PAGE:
“Give a man a fish and he will eat for a day. Teach a man to fish and he will sit in a boat and drink beer all day.”
We can’t know for certain who was the wise one who first put beer and fishing together. I’d like take credit for it if I could, but my dad beat me to it. I could host a photo exhibit of nothing but snapshots of me, my brothers, a stringer of fish, and my grinning dad with a cold one in hand and it would take the assembled connoisseurs a couple of glasses of chardonnay to work through every piece on display.
I’m guessing mine is not the only family that could fill the Hockaday with fishing-with-beer photos.
Dad always followed no-beer-before-noon guidelines, except on our early-summer sojourns up to the mountains to fish for trout in Big Bear Lake. If the fishing was slow, Dad would usually crack his first cold one at about 9 a.m. in an effort to “change our luck.” If the fishing was good, 9 a.m. was about as good as time as any to start celebrating.
Dad could sometimes get a little defensive about his adult beverage of choice. Like a lot of guys back in the 1970s — a bleak period microbrew aficionados recognize as the dark ages of beer — Dad grew fond of a new beverage brewed high in the Rocky Mountains of Colorado. But Dad was a union man, and Coors was notoriously antiunion. He took a lot of heat from the boys at work for his bourgeois, anti-worker tastes. After a brief flirtation with Oly, he finally conformed and started drinking Buds like the rest of the guys in the shop.
Fishing beverages have come along way. Microbrews began to emerge in the early 1980s as tastes and laws governing such matters began to change. By the end of that decade things had changed dramatically on the beer front. I was still in college in Southern California then when I heard my first report about the quality of fishing beverages in Montana. A classmate, who had swung through western Montana on a summer break road trip, on her return announced that Missoula had three breweries.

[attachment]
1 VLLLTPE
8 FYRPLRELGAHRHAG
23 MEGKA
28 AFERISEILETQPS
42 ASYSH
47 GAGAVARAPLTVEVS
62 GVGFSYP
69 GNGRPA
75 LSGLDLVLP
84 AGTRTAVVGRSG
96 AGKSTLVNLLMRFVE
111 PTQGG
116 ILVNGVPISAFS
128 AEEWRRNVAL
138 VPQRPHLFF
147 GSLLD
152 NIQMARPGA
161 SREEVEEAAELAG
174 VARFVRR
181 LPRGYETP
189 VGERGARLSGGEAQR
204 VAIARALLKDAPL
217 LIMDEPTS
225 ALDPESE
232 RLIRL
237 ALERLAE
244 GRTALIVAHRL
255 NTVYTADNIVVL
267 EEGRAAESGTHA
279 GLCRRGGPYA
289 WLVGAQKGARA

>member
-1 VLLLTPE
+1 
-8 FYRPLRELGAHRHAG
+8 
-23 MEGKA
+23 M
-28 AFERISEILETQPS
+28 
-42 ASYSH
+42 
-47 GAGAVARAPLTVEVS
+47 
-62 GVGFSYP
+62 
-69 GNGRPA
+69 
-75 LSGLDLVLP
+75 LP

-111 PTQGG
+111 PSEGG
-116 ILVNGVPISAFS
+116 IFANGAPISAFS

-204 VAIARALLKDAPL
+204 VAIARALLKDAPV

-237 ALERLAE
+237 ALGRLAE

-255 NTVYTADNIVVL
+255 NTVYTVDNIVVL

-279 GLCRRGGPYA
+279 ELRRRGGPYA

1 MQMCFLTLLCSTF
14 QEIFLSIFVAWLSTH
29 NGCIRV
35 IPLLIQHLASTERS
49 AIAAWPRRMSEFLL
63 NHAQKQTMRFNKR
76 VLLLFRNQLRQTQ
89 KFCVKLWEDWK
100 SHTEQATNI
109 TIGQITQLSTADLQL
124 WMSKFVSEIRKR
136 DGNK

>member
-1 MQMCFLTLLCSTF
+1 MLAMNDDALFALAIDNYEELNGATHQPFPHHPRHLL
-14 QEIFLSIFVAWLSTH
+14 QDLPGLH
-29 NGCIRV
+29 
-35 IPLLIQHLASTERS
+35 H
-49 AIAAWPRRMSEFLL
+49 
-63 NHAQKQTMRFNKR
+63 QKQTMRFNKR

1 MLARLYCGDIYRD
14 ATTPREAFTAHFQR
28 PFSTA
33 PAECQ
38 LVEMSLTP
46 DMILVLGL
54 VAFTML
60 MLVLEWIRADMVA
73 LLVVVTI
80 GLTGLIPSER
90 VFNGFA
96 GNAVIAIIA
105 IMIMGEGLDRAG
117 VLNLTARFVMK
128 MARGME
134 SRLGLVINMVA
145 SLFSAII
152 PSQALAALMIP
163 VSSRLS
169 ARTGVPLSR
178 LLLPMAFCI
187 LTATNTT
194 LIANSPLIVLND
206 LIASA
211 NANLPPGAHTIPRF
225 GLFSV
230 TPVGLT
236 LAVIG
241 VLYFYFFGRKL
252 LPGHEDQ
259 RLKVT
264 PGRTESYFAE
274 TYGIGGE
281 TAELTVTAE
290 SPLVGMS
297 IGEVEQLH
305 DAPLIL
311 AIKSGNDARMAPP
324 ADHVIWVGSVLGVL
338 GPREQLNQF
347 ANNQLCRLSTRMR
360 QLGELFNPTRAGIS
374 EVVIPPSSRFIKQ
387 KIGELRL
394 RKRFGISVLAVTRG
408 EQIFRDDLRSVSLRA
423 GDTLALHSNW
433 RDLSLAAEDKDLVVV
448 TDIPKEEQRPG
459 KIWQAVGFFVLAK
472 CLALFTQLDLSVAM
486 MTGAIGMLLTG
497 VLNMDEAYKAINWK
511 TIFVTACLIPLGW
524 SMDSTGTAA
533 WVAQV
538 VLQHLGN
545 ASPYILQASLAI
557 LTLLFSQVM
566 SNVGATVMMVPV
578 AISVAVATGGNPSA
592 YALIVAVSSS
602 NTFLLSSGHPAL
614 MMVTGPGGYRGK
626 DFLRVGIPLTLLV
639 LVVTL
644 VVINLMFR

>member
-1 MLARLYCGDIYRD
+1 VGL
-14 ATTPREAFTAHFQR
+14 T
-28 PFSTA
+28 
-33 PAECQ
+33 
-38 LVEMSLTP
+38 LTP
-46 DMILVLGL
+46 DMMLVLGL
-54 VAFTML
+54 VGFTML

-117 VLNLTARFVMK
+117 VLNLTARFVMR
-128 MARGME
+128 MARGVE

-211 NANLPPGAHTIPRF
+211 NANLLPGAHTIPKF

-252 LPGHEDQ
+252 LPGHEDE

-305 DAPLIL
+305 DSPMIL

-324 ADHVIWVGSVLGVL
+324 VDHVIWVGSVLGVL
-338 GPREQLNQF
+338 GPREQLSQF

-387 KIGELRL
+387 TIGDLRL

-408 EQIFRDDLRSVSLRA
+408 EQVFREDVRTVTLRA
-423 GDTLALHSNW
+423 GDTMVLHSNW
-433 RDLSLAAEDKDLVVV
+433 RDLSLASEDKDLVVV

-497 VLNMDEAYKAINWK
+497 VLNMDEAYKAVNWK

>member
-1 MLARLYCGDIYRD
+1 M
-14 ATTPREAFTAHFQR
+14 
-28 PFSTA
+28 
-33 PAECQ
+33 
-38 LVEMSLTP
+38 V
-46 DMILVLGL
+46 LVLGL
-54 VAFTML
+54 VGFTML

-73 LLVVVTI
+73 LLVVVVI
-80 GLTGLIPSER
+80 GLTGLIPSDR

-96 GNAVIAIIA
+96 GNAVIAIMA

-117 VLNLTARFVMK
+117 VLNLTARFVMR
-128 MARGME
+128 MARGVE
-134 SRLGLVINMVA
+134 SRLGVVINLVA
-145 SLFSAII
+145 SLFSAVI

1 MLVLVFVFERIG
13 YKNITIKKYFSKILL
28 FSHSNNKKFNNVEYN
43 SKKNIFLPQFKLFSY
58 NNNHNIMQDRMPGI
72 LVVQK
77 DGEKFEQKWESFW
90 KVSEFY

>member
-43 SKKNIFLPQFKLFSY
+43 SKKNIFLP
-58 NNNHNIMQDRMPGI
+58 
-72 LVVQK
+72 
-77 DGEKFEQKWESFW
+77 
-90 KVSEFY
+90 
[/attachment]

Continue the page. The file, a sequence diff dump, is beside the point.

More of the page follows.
I knew then where my future lay. Three breweries and three or four fine trout rivers, all converging on a nice little college town in the Rockies. I missed the mark slightly, landing in the Bitterroot rather than Missoula, but life is rarely exact.
Dad’s watered-down swill has been replaced by some quality craft beverages brewed regionally, often sporting fishing-themed names: “Double Haul IPA,” “Trout Slayer,” “Apache Trout Stout.” There’s been some clever labels glued to beer bottles over the last couple decades, some a little too clever. In fact, I’m not sure the beer-naming business didn’t reach its zenith some years ago with “Moose Drool” (best beer name ever, though I’m not a fan of brown ales). The cute names were fun, but it has grown a little stale. I think we’ll soon enter a post-modern era where the finest of craft brews will get bland names such as “Joe’s Pale Ale,” offered with a frothy head of irony of course.
The most important recent development in the world of fishing beverages has been the use of cans to contain microbrews. Dad’s stuff was always so packaged, but for most of the craft brew era it was assumed that serious beer comes in brown bottles. Beer snobs sneered at the canned stuff. But cans offer anglers a host of advantages. Aluminum transfers cold from ice to the beer more quickly and it completely blocks taste-killing light. Plus, once the beer is consumed, the container crushes down to a small, nearly weightless package.
Most importantly, a can won’t break leaving raft – or foot-slicing shards – along rivers.
Of course all good things are best in moderation. Beer may be an essential component of any fishing trip but we can all quickly remind ourselves of times we’ve seen or heard of drunken boaters getting themselves or others in a lot of trouble.
Don’t be one of those guys.
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